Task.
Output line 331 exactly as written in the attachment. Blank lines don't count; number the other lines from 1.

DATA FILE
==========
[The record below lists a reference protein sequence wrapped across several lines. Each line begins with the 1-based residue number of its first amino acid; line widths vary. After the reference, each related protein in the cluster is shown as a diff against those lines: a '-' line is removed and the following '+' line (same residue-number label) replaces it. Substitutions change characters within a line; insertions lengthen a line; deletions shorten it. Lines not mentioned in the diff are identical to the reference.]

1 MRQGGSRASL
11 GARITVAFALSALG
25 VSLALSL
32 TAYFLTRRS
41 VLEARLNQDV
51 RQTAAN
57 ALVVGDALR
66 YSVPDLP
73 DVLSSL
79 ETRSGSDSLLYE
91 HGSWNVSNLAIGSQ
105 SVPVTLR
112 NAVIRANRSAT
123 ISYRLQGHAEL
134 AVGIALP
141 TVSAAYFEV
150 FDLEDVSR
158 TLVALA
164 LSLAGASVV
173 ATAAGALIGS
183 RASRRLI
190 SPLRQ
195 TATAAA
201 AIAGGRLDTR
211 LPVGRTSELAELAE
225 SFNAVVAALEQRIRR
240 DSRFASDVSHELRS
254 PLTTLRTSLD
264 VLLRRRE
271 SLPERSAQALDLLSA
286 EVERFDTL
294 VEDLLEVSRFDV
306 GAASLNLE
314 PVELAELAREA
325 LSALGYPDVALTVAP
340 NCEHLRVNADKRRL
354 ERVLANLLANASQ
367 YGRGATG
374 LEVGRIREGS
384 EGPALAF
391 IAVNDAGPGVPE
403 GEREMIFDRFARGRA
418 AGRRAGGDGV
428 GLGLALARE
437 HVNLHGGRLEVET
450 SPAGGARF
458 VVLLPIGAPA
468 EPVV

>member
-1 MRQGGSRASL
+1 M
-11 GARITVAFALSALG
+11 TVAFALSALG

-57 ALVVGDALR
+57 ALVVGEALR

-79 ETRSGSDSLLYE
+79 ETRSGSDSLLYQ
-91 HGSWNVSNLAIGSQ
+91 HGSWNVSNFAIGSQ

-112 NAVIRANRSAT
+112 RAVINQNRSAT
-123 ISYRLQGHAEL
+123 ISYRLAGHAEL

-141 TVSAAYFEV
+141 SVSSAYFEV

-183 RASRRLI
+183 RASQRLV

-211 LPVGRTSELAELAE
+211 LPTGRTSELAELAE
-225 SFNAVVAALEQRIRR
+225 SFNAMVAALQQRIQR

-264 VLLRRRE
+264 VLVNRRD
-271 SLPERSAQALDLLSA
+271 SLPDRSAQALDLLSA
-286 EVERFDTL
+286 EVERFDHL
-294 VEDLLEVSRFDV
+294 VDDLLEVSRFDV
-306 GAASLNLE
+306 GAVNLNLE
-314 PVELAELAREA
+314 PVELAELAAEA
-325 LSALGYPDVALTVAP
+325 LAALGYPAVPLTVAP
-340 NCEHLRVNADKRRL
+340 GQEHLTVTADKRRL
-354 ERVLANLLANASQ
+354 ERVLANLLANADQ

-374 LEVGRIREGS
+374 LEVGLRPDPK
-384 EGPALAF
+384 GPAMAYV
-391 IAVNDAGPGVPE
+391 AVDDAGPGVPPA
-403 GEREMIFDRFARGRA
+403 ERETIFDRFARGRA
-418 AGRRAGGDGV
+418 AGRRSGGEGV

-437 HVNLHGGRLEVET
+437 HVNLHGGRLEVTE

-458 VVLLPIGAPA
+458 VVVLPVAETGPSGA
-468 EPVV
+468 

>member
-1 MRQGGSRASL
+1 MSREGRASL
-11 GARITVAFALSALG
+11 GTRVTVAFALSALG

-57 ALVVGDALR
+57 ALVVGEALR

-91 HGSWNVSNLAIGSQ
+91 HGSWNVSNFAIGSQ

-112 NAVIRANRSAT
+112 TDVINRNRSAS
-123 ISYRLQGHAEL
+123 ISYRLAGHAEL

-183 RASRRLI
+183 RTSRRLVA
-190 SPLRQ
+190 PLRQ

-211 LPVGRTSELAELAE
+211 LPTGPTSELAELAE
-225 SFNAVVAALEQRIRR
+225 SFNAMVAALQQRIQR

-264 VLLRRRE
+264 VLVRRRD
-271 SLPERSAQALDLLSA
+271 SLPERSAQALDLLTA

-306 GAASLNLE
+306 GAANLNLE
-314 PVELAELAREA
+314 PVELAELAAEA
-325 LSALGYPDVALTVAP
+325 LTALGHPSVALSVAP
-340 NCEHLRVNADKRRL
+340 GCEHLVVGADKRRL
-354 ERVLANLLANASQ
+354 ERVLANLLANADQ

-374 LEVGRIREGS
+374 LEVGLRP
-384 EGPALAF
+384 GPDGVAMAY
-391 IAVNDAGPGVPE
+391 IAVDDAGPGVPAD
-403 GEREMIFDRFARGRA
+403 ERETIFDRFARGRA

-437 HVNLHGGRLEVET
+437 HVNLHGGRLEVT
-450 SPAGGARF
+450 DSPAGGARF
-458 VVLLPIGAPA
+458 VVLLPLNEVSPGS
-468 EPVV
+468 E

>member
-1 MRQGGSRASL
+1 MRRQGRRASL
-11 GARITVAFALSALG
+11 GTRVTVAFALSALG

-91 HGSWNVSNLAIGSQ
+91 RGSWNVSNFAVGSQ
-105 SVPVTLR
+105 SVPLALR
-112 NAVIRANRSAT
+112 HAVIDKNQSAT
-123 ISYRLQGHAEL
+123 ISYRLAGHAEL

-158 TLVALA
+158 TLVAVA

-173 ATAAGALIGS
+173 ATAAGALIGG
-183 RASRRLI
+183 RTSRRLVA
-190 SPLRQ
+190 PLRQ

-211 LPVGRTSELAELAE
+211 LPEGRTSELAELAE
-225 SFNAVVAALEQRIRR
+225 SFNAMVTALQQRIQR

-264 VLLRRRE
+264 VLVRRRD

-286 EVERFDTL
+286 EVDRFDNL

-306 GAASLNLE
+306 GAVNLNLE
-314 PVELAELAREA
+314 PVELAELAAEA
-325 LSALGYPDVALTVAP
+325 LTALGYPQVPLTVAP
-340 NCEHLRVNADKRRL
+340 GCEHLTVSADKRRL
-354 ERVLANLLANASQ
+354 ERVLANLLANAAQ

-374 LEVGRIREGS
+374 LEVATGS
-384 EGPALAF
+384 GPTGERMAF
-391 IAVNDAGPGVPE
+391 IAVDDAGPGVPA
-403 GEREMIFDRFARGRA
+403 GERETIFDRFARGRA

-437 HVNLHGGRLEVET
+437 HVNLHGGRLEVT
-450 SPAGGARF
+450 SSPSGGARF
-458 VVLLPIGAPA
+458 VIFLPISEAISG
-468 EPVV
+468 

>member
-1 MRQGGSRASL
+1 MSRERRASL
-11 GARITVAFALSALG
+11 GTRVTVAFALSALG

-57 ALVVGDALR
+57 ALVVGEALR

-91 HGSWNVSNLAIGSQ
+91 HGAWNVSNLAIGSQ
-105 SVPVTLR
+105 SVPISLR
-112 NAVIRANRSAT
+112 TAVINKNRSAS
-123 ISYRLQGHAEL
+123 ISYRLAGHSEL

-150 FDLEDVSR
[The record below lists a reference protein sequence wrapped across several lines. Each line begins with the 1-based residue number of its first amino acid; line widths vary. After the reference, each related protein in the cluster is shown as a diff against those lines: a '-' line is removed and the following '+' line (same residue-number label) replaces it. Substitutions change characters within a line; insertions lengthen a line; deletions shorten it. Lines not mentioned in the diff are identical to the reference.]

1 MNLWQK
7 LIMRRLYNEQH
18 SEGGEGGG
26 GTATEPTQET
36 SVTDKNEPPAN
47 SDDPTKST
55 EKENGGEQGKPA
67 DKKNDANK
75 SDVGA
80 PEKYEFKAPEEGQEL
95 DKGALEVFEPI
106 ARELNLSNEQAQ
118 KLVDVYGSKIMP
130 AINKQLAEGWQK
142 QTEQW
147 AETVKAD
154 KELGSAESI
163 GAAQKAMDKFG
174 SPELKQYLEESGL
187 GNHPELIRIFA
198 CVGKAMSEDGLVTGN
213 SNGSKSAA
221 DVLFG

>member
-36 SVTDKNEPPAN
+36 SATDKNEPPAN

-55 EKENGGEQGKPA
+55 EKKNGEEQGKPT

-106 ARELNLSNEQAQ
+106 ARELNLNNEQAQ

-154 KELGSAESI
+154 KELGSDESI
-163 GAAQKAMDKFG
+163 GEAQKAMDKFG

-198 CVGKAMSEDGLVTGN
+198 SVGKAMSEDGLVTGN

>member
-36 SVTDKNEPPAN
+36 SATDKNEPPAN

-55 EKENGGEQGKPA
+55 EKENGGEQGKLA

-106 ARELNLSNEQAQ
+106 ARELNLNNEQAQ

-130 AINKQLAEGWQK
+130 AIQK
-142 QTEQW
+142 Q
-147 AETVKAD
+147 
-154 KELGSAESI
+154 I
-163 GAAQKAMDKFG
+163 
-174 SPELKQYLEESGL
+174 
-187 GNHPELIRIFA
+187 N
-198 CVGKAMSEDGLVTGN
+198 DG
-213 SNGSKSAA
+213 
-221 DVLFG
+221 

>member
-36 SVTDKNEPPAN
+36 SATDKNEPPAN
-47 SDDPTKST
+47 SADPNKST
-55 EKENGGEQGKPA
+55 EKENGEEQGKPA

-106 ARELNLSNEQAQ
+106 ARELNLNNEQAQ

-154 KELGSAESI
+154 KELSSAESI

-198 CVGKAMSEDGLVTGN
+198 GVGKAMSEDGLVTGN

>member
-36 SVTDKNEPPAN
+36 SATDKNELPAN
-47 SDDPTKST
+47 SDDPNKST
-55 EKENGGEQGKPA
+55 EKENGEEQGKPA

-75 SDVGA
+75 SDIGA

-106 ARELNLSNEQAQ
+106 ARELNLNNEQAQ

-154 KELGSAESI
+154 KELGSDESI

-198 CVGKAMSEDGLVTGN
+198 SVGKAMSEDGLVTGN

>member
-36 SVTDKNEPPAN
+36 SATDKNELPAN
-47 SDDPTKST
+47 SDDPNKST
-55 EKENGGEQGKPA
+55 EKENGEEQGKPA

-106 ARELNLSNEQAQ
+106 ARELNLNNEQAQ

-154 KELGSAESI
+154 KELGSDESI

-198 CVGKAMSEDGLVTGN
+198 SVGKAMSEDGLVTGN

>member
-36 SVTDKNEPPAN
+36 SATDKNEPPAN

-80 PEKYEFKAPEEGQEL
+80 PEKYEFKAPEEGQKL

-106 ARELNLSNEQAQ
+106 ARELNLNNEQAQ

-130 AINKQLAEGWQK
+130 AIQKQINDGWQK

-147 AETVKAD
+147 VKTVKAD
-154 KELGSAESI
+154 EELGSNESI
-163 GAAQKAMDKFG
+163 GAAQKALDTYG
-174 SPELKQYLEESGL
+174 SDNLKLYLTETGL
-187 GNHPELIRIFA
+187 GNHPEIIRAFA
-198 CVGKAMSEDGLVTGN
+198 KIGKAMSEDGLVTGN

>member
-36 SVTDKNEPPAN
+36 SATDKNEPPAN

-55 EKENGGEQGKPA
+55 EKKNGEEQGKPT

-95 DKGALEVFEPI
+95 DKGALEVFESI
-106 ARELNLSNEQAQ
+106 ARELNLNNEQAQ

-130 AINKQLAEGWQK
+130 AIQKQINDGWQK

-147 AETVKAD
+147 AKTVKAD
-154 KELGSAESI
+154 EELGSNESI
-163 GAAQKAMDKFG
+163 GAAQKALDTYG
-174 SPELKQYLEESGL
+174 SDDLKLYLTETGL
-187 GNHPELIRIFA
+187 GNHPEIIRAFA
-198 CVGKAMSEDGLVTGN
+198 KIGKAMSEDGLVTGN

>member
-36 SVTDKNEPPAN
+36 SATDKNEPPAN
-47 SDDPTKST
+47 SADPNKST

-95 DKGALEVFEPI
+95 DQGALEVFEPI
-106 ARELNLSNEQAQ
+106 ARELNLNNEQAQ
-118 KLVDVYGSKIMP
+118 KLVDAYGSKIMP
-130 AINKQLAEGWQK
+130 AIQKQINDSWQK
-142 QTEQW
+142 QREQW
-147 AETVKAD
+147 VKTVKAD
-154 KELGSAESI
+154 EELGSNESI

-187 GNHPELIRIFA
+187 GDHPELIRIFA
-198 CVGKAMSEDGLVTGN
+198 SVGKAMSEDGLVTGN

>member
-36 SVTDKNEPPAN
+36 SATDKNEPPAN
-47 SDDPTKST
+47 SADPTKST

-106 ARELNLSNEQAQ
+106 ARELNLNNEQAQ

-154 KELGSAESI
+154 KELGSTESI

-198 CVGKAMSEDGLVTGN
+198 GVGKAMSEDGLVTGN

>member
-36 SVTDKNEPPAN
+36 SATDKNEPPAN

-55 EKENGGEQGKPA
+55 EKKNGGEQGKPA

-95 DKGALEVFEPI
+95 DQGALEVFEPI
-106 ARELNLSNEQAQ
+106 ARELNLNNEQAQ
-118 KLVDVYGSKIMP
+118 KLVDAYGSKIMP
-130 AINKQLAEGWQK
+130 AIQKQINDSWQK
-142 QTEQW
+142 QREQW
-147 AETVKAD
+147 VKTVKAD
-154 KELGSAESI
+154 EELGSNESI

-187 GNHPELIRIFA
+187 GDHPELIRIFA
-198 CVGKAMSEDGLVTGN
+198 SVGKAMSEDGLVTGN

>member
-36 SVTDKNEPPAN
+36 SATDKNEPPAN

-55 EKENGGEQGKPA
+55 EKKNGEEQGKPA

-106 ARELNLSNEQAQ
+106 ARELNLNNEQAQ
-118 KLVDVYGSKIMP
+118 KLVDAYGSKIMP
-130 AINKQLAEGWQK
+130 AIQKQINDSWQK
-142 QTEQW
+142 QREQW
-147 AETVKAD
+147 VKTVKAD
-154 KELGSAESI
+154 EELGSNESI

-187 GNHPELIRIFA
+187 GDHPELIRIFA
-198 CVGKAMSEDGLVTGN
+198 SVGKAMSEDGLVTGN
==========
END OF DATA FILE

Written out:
+154 KELGSDESI